What do you suppose are the top three questions asked of me as an estate planner? Take a minute, think about what you wanted to know, above all else, when you created your plan. Was it, “Should I do a QTIP trust for my spouse if I’m the first to die?” Or, “How do I protect the inheritance I leave for my kids from a car wreck, a lawsuit or a failed marriage?” Or perhaps, “How can I minimize the tax bill on my death, as well as on my spouse’s death?” Ummm… probably not.
Let’s do this David Letterman style. The number three question I get asked is “What’s the difference between a revocable trust and an irrevocable trust?” We’ll come back to this one. Number two on the list is “What’s better, a Will or a Living Trust?” Good question. And as you know, it depends on what you are trying to accomplish. But the all-time, number one question on the list is… drum roll here… “What’s all this gonna cost?” Anticlimactic I know, as it is the most obvious. The answer is the same one the car salesman tells you when you ask how much a car is. “It depends.” The price of a car or a home or an estate plan, pretty much anything, depends a great deal on what your goals and expectations are of the thing you want to buy. If you want to drive up Pikes Peak to go camping on the back side of the purple mountain, chances are you would be better served with a four wheel drive vehicle than a Cadillac Eldorado. The Caddy is a nice car but the four wheel drive is the better tool to get you there safely. It’s the same with an estate plan. Wills, trusts, powers of attorney, living wills, property agreements, LLCs and IRA trusts are all excellent tools when each one is used as it was intended. And if they accomplish your ultimate planning goals.
As an aside, I find it interesting, that the “What’s all this gonna cost” question isn’t even in the top 40 questions you ask your doctor when you need a hip replacement. We could discuss for many hours why that actually should be a top five question, but perhaps another time. For now, I want to come back to the third most asked question in our practice, “What’s the difference between a revocable trust and an irrevocable trust?” This is an important question and the folks that ask it generally have done a bit of internet research or have talked to someone they believe to be “in the know” on such matters. Here’s the short answer. The difference between a revocable trust and an irrevocable trust is in the name. Revocable trusts are changeable, amendable and, well, revocable. Irrevocable trusts are not – at least not by you. They are, more or less, permanent.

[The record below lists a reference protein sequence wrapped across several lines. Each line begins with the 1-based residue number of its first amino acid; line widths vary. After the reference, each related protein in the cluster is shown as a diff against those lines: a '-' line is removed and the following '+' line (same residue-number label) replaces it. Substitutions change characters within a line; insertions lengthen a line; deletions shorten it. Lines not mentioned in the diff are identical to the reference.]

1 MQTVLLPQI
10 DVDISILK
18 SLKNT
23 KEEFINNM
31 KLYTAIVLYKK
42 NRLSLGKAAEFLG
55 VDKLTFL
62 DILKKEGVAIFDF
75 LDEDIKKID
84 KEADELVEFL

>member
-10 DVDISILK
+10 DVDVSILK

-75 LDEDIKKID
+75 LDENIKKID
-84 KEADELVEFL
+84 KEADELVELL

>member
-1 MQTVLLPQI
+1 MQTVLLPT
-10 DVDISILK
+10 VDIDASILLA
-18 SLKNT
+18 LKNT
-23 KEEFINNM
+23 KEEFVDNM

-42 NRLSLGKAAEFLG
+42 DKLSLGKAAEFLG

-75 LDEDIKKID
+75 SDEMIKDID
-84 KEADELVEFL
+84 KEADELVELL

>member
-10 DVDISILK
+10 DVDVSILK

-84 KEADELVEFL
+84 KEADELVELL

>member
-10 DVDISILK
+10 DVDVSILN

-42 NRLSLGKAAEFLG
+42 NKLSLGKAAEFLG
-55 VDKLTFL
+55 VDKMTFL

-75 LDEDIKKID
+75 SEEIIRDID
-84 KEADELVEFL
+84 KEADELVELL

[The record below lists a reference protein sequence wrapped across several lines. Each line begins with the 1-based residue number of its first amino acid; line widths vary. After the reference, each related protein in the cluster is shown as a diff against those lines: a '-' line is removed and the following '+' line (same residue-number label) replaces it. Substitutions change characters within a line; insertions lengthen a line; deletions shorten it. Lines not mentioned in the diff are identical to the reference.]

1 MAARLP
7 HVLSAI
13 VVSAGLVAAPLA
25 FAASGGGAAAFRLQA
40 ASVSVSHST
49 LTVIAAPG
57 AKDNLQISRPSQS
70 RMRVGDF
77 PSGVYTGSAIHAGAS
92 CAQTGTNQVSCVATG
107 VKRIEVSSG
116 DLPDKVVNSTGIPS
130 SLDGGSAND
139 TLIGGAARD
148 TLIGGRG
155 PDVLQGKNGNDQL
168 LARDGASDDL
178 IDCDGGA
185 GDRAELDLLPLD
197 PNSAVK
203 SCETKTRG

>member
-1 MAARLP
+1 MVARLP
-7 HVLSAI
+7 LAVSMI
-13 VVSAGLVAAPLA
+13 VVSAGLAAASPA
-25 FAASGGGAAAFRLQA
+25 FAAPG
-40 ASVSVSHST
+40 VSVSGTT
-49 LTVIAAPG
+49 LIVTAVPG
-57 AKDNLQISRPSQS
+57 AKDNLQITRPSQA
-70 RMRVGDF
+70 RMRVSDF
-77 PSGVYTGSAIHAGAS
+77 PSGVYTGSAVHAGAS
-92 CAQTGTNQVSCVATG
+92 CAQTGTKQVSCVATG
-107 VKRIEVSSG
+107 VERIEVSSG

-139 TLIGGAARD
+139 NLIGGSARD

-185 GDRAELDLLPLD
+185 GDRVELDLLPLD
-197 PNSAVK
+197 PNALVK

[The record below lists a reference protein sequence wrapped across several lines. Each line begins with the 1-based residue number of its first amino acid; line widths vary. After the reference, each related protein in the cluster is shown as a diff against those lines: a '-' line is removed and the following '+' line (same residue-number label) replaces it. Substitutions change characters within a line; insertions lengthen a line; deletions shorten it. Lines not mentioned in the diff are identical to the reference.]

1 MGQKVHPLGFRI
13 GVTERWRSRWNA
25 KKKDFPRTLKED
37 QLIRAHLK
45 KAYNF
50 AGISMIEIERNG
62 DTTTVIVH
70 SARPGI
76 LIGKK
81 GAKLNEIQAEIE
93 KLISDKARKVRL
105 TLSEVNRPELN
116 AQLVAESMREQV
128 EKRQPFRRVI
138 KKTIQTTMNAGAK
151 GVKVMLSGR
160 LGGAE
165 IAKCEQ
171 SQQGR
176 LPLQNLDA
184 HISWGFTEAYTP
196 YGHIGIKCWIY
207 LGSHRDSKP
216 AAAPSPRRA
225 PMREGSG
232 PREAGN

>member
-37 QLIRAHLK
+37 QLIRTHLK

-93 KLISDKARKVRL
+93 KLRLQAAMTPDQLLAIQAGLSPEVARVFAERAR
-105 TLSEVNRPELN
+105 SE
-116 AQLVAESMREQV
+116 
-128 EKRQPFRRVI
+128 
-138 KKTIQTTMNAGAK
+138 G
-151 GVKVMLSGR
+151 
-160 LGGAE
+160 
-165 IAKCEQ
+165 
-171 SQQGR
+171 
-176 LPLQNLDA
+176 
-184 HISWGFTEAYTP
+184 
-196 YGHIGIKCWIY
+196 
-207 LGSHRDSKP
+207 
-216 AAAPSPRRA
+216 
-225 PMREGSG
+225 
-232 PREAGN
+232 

The ability to change the terms of a trust is an important matter when discussing protection of the assets in the trust. Another in the top ten questions I get asked is whether the assets placed in a revocable trust are protected from lawsuits or creditors or a divorcing spouse. Short answer – they are not. Assets in a revocable living trust are vulnerable to lifetime problems like lawsuits, divorces, and bad spending habits. Even the IRS disregards the revocable trust for tax purposes. A revocable living trust is an estate planning tool, not an asset protection tool.
Contrast the revocable trust with the irrevocable, unchangeable by you, trust. Once transferred into the trust, the assets are protected from creditors, lawsuits, some taxes and a divorcing spouse. Of course, “timing is everything” as they say, and the asset protection features of this type of trust are subject to the fraudulent conveyance laws and a host of other laws but suffice it to say this is an excellent strategy when your goals include a “bulletproof” level of asset protection.
Most strategies in the estate planning world involve tradeoffs. In this context, the tradeoff is protection of the assets versus control of the assets. The more protection you desire, the less control you can have over those assets and vice versa. More control results in less protection.
Some strategies are permanent. Like taxes, tattoos, amputations and the death of your beloved on New Year’s Day. Others are adjustable and can be changed as often as you desire. Like your hairstyle, your underwear and your religious or political affiliation. Which documents and strategies are best for you depends 100% on your planning goals. That’s why the question of “What’s all this gonna cost?” although the top question on everyone’s mind, simply cannot be answered in the first ten minutes of the “What’s better, a Will or a Living Trust?” conversation.
Douglas G. Goldberg, Esq.
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